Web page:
Prevalence, cost and scope of obesity in Canada
The prevalence of obesity is rising to epidemic proportions at an alarming rate in both developed "Westernised" and less developed countries around the world . The situation in Canada is very similar to that of other developed countries. More than a quarter of the children and half the adults in Canada are affected by overweight
Mortality and morbidity
The younger an individual becomes overweight, the younger he is likely to develop health problems affecting, in the long term, his quality of life and possibly his life expectancy. Obesity is also an independent risk factor related to a higher mortality rate. In the United States, obesity (16.6%) scored second behind tobacco use (18.1%) as a principal modifiable cause of death in 2000. However, due to physical inactivity and bad dietary habits, the tendency is now such that tobacco use could easily be overtaken by obesity in a near future.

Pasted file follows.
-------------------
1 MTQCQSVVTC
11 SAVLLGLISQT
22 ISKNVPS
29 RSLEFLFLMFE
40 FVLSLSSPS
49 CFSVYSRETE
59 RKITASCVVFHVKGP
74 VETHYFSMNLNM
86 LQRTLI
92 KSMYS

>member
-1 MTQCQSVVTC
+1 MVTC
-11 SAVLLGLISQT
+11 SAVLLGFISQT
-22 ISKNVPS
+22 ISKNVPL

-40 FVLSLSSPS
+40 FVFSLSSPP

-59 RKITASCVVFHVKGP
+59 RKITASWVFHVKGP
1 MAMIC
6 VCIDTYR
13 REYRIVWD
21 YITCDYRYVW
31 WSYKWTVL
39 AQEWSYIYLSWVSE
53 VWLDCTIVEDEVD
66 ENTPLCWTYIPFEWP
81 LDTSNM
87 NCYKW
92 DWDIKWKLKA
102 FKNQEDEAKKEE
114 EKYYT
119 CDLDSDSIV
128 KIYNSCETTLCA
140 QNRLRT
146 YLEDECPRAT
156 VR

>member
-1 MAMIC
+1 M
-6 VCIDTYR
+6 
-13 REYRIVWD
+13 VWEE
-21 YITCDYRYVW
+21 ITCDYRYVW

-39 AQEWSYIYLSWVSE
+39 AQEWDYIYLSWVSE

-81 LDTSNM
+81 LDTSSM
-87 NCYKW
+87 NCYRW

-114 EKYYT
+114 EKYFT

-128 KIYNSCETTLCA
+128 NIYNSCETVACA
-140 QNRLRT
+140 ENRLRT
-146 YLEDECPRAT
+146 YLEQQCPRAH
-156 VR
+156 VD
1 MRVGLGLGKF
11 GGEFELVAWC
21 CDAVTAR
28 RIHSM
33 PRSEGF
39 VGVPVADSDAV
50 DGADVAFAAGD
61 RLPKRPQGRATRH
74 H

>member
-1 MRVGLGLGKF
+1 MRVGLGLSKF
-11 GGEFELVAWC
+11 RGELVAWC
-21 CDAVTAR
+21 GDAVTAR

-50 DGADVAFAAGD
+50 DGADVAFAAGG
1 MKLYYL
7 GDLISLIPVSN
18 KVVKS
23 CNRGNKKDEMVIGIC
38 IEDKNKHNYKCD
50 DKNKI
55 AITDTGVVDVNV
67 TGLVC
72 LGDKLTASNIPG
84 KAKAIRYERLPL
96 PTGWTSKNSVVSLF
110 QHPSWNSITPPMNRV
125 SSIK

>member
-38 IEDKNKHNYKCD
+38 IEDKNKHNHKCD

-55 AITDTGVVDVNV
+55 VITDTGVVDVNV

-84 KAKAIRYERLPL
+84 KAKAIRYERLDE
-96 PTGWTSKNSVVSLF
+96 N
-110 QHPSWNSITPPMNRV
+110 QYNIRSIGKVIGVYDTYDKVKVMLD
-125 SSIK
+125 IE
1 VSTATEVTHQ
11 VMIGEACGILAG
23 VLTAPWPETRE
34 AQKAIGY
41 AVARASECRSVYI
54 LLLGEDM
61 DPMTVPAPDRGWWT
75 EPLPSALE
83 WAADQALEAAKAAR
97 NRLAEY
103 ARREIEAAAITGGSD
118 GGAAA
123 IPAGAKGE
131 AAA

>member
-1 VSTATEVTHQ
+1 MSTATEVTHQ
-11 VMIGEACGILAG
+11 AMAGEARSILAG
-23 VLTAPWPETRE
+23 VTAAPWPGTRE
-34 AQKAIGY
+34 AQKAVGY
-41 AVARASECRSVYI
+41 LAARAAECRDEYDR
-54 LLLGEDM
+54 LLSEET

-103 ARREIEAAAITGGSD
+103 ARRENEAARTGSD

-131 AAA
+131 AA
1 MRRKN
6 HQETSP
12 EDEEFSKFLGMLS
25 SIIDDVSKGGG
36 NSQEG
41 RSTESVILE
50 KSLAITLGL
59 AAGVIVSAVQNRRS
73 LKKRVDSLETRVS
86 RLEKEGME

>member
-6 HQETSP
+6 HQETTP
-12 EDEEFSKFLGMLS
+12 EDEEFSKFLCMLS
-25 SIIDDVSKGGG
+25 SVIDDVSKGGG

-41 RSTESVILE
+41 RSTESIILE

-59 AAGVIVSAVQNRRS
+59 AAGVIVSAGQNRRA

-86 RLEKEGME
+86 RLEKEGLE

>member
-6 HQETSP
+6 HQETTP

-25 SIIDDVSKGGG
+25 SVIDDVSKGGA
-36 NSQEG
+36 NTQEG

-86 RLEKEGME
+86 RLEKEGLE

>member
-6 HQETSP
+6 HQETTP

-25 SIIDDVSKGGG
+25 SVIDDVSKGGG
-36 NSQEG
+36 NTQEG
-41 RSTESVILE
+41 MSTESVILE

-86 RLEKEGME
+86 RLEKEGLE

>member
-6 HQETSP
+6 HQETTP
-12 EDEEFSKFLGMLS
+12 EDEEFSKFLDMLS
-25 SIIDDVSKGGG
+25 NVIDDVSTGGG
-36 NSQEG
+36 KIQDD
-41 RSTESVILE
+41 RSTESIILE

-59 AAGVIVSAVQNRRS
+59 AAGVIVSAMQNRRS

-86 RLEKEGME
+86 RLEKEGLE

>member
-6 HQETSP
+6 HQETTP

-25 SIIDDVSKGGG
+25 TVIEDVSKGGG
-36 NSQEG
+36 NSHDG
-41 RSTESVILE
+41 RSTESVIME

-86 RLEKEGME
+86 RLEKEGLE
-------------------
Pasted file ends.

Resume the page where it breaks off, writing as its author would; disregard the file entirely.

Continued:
Actuarial data confirm that severe obesity is associated with a shorter life expectancy. In numerical terms, this means that death risk is 1% greater for each 0.5kg gain in body weight for 30-42-year olds, and 2% for 50-62-year olds.
The health, economic and psycho-social consequences of the increasing incidence of obesity are substantial. Obesity is associated with numerous health complications which range from non-fatal debilitating conditions such as osteoarthritis, to life threatening chronic diseases such as Coronary Heart Disease, diabetes, and certain cancers. The psychological consequences of obesity can range from lowered self-esteem to clinical depression. Recent estimates suggest that between 2 to 8% of the total sick care costs in Western countries are attributable to obesity.
Despite the high prevalence of obesity and the many advances in our understanding of how it develops, present management strategies have persistently failed to achieve long term success.